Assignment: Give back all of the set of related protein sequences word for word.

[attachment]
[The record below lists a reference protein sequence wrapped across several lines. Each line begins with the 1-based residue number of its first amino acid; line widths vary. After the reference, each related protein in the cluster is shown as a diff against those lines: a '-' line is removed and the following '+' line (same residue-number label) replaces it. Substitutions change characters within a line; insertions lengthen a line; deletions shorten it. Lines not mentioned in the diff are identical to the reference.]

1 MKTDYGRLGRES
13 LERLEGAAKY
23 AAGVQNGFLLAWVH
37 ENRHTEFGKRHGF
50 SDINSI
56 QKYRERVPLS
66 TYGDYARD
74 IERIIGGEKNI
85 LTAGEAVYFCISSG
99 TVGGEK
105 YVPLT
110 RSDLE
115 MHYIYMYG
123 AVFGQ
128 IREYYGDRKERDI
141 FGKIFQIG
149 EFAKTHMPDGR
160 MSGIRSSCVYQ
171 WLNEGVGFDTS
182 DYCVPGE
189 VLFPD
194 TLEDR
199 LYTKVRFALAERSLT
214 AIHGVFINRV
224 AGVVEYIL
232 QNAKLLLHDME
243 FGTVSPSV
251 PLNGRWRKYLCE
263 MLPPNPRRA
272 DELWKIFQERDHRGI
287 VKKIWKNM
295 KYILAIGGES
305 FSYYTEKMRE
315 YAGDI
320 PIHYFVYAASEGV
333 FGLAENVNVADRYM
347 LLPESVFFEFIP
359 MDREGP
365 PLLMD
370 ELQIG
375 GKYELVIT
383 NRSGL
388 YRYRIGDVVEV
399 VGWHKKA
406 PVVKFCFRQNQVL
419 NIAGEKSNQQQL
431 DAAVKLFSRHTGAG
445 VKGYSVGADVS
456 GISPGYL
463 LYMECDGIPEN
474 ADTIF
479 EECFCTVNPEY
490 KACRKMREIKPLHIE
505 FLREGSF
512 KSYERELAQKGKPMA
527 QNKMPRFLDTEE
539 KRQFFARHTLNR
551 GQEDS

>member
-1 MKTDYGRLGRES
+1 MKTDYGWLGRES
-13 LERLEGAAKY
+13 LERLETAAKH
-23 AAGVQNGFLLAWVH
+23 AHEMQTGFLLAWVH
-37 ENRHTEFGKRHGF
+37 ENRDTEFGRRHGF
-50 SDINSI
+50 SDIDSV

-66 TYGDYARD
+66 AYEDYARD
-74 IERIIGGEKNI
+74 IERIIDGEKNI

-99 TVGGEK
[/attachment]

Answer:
[The record below lists a reference protein sequence wrapped across several lines. Each line begins with the 1-based residue number of its first amino acid; line widths vary. After the reference, each related protein in the cluster is shown as a diff against those lines: a '-' line is removed and the following '+' line (same residue-number label) replaces it. Substitutions change characters within a line; insertions lengthen a line; deletions shorten it. Lines not mentioned in the diff are identical to the reference.]

1 MKTDYGRLGRES
13 LERLEGAAKY
23 AAGVQNGFLLAWVH
37 ENRHTEFGKRHGF
50 SDINSI
56 QKYRERVPLS
66 TYGDYARD
74 IERIIGGEKNI
85 LTAGEAVYFCISSG
99 TVGGEK
105 YVPLT
110 RSDLE
115 MHYIYMYG
123 AVFGQ
128 IREYYGDRKERDI
141 FGKIFQIG
149 EFAKTHMPDGR
160 MSGIRSSCVYQ
171 WLNEGVGFDTS
182 DYCVPGE
189 VLFPD
194 TLEDR
199 LYTKVRFALAERSLT
214 AIHGVFINRV
224 AGVVEYIL
232 QNAKLLLHDME
243 FGTVSPSV
251 PLNGRWRKYLCE
263 MLPPNPRRA
272 DELWKIFQERDHRGI
287 VKKIWKNM
295 KYILAIGGES
305 FSYYTEKMRE
315 YAGDI
320 PIHYFVYAASEGV
333 FGLAENVNVADRYM
347 LLPESVFFEFIP
359 MDREGP
365 PLLMD
370 ELQIG
375 GKYELVIT
383 NRSGL
388 YRYRIGDVVEV
399 VGWHKKA
406 PVVKFCFRQNQVL
419 NIAGEKSNQQQL
431 DAAVKLFSRHTGAG
445 VKGYSVGADVS
456 GISPGYL
463 LYMECDGIPEN
474 ADTIF
479 EECFCTVNPEY
490 KACRKMREIKPLHIE
505 FLREGSF
512 KSYERELAQKGKPMA
527 QNKMPRFLDTEE
539 KRQFFARHTLNR
551 GQEDS

>member
-1 MKTDYGRLGRES
+1 MKTDYGWLGRES
-13 LERLEGAAKY
+13 LERLETAAKH
-23 AAGVQNGFLLAWVH
+23 AHEMQTGFLLAWVH
-37 ENRHTEFGKRHGF
+37 ENRDTEFGRRHGF
-50 SDINSI
+50 SDIDSV

-66 TYGDYARD
+66 AYEDYARD
-74 IERIIGGEKNI
+74 IERIIDGEKNI

-99 TVGGEK